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Will Quantum Computing Break Bitcoin & Cryptocurrencies?

 A close in-depth look at the effects of quantum computing on cryptography, blockchains, and cryptocurrencies.

Over the past few years, top computing companies including Google and IBM have been working on quantum computers – the most advanced and most powerful computers. These computers are built using the science of quantum physics allowing them to solve complex mathematical equations faster than normal computers and even the best of supercomputers today.

As such, these quantum computers are built to analyze mathematically encrypted files such as mobile phone messages, governments’ protected data, and individual financial data stored by banks – as well as private wallet keys on a blockchain, which stores cryptocurrencies.

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IBM’s quantum computer at the University of Nairobi (Image: IBM)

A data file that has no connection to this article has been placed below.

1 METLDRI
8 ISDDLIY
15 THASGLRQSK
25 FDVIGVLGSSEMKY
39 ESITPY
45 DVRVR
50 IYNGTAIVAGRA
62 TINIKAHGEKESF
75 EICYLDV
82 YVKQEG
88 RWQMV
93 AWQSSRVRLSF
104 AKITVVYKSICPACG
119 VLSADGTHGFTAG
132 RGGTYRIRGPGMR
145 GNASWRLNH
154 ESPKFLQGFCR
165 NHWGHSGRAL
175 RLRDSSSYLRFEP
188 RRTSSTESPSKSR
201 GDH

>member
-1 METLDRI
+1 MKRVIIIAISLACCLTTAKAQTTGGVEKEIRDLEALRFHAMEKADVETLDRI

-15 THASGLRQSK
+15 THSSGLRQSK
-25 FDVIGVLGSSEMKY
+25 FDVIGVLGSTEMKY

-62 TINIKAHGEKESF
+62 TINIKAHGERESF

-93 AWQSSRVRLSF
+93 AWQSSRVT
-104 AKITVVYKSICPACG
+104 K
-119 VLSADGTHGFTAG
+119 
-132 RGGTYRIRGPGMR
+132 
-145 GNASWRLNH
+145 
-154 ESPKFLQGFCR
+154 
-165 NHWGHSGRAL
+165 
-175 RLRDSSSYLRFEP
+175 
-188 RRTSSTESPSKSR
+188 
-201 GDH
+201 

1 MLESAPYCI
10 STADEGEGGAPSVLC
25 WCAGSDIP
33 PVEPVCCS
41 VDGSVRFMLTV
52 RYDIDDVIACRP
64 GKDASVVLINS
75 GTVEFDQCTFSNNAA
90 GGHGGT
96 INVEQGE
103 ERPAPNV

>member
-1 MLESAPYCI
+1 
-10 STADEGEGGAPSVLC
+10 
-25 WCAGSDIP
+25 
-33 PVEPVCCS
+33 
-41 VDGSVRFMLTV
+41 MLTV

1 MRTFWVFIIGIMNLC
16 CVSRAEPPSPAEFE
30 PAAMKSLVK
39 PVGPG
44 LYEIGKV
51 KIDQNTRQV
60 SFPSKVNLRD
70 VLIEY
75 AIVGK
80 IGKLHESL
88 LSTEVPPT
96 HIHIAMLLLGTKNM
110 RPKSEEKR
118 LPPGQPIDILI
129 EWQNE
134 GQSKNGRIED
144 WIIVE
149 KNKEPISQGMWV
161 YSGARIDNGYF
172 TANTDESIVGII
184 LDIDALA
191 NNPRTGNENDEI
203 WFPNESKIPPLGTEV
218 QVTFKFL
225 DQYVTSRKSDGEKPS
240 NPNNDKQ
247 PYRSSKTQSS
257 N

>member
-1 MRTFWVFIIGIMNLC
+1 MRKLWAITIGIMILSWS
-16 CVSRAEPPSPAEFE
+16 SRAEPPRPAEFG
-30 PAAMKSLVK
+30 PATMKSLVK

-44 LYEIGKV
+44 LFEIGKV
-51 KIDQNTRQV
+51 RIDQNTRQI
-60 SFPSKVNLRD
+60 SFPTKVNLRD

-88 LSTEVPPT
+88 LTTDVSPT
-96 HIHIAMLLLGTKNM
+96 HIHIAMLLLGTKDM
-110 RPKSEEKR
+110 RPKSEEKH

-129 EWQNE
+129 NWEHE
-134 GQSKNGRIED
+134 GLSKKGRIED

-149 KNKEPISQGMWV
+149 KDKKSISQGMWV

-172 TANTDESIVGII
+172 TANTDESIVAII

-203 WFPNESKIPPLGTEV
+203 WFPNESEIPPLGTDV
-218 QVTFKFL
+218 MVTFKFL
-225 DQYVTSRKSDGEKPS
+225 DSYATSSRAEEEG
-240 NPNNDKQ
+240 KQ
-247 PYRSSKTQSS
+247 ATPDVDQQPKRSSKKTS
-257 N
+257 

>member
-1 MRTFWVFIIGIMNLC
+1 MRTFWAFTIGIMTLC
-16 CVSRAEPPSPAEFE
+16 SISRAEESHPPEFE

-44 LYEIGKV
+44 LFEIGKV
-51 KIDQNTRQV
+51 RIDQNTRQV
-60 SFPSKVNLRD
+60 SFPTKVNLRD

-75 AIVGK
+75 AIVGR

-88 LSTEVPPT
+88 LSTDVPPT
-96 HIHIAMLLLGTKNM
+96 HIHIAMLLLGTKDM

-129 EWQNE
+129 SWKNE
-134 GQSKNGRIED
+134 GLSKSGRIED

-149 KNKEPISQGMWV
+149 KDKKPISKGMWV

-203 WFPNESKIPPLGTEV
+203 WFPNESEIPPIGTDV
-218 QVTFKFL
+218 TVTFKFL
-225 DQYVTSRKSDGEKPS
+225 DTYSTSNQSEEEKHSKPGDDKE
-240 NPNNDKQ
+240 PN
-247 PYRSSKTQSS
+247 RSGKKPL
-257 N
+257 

The advancement of quantum computers makes all encrypted data vulnerable to hacking and theft. In this article, we discuss the development of quantum computers and why “quantum supremacy” might be the end of cryptography, blockchain technology, and cryptocurrencies as we know them.

Hint: It has to do with security.

What is quantum computing?

Quantum computing is “the use of complex phenomena such as entanglement and superposition to perform computation”. These types of computers differ from classical computers in that traditional computers (even supercomputers) use silicon chips with bits (the language computers understand) represented in 0’s and 1’s during computations – there can only be one or the other, never both!

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Intel’s 49-qubit supercharging chip (Image: Walden Kirsch photo)

Quantum computers explained

On the contrary, quantum computers use quantum chips, changing the language to quantum bits (qubits), whereby a digit can take a value – 0, 1’s as well as a superposition of “0 AND 1”. This allows things to exist in multiple states at any given moment on the quantum processor.